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Strike Two for Marlin Manager Ozzie Guillen

Posted By Humberto Fontova On April 12, 2012 @ 12:05 am In Daily Mailer,FrontPage | 7 Comments

Last week Miami Marlin’s manager, Ozzie Guillen, told Time Magazine that he “loves and respects” Fidel Castro. This week, reacting to outrage by Americans of Cuban heritage (i.e. a huge chunk of Marlin ticket-buyers), the MLB suspended Guillen for five games. Apparently eager to head-off worse retribution (and damage-control ticket sales) on April 19th a moping Guillen issued a groveling apology at a Miami press conference.

“I am here on my knees,” he whimpered. “I am here to say I am sorry with my heart in my hands…I hurt a lot of people’s feelings. Now I want to apologize because I did the wrong thing. It was a very stupid comment…This is the biggest mistake so far in my life. If I don’t learn from this mistake, then I will call myself dumb.”

As if hailing a Stalinist dictator who jailed political prisoners at a higher rate than Stalin himself during the Great Terror, murdered more Cubans than Hitler murdered Germans during the Night of Long Knives, repeatedly craved to nuke Ozzie’s adopted country, and shattered the lives of half of Miami’s families were some kind of offense in this country! (Except for ticket-sales.)

Many luminaries in the Democratic Party and mainstream media must be snickering at the hapless Ozzie Guillen.

Take the very Time Magazine that quoted Guillen’s “respect” for Fidel Castro. In their “Heroes and Icons”  issue Time honors Fidel Castro’s chief hangman Che Guevara as among the most heroic and iconic of the lot, right alongside Anne Frank, Andrei Sakharov, Rosa Parks and Mother Theresa. “This obscure Argentine doctor who abandoned his profession and his native land to pursue the emancipation of the poor…” starts their eulogy. For the record: no record of Ernesto Guevara’s medical degree exists.

Take two-time candidate for the Democratic presidential nomination Jesse Jackson.  “Viva Fidel! Viva Che!” he bellowed while arm in arm with Fidel Castro himself in 1984.

Take Democratic presidential candidate, Presidential Medal of Freedom winner, and “Conscience of the Democratic party,” George Mc Govern: “Fidel Castro is very shy and sensitive, I frankly like him and regard him as a friend.”

Take former President of the United States and official “Elder Statesman” of the Democratic party, Jimmy Carter: “Fidel Castro first and foremost is and always has been a committed egalitarian. He wanted a system that provided the basic needs to all — enough to eat, health care, adequate housing and education. Cuba has superb systems of health care and universal education…We greeted each other as old friends.”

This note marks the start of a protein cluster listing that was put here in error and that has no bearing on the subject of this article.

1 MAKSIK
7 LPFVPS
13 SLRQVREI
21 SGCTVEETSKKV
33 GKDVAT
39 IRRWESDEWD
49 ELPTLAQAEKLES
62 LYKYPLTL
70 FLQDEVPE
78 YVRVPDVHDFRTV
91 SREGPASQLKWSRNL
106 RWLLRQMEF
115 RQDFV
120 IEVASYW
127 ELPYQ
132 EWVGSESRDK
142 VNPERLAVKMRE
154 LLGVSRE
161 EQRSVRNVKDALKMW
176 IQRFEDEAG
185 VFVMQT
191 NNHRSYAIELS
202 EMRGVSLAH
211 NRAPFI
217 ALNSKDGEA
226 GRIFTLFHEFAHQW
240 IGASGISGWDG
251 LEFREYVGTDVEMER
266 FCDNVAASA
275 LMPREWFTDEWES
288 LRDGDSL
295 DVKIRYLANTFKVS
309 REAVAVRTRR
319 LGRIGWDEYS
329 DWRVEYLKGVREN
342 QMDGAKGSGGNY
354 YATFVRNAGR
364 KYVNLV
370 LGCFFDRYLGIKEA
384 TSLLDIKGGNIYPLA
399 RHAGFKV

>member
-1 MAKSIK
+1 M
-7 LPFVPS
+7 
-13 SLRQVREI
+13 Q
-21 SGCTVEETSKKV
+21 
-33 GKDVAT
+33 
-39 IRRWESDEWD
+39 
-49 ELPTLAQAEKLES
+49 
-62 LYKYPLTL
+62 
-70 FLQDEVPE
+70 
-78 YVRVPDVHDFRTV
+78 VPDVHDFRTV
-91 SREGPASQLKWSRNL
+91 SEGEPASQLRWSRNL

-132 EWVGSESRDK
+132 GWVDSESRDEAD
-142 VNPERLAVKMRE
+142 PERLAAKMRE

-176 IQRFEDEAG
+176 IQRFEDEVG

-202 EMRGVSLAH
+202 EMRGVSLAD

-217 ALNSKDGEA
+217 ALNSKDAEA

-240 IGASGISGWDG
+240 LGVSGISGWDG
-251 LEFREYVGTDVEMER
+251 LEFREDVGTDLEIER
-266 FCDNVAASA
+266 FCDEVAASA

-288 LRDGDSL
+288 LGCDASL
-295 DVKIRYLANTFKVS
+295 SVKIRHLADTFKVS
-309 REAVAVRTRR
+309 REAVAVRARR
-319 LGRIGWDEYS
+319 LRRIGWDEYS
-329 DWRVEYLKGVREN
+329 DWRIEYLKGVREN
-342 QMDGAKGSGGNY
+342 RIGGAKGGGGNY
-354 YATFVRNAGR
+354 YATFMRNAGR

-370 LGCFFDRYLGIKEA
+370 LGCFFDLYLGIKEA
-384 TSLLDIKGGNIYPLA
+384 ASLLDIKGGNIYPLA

Take NBC’s Andrea Mitchell: “Fidel Castro is old-fashioned, courtly–even paternal, a thoroughly fascinating figure!”

Take Dan Rather: “Fidel Castro could have been Cuba’s Elvis.”

Take Barbara Walters: “Castro’s personal magnetism is still powerful, his presence is still commanding. Cuba has very high literacy, and Castro has brought great health care to his country.”

Take CNN founder Ted Turner: “Fidel Castro is one helluva guy!”

Taken Colin Powell while serving as Sec. of State under George Bush: “Fidel Castro has done some good things for Cuba.”

But actions speak louder than words. So take Rep. Charles Rangel, who, during a thundering ovation in the mass-murderer’s honor in Harlem’s Abyssianaian Baptist Chruch in 1995 and between deafening chants of “FIDEL!—FI-DEL!–VIVA-FI-DEL!” and with Congressperson Maxine Waters looking on in rapture, waddled up to the podium and engulfed Castro in a mighty bear hug.

The mass-torturer Castro, who tortured the longest suffering black political prisoners in modern history, finally caught his breath, smiled and returned the black senator’s passionate abrazo.

And recall that Time Magazine in January of 1996 hailed Fidel Castro as “The Toast of Manhattan.” The title referred to Castro’s reception by Manhattan’s beautiful people on the terrorist/torturer’s visit to New York in 1996.

“The Hottest Ticket in Manhattan,” also read a Newsweek story that week, referring to the social swirl that engulfed Castro in New York by the media luminaries. These included Peter Jennings, Tina Brown, Bernard Shaw, Mike Wallace, Barbara Walters, among many, many others. Fox News David Asman, then with the Wall Street Journal and obviously smitten, approached the man who came within a whisker of incinerating New York City and smilingly asked for Castro’s autograph.

In fact, all in attendance clamored for autographs and photo ops of the Stalinist who craved to nuke and entomb them and all of New York City. Diane Sawyer was so overcome in the mass-murderer’s presence that she rushed up, broke into that toothy smile of hers, wrapped her arms around Castro and smooched him warmly on the cheek.

In fact, in an interview with Men’s Journal back in 2008, Ozzie Guillen had spoken fondly of Fidel Castro: “Everywhere he [Fidel Castro] goes, they roll out the red carpet. I don’t admire his philosophy; I admire him.’’

But Guillen was then in Chicago, managing the White Sox. Same Ozzie Guillen, same Fidel Castro, similar comment—but much different ticket-buyers.

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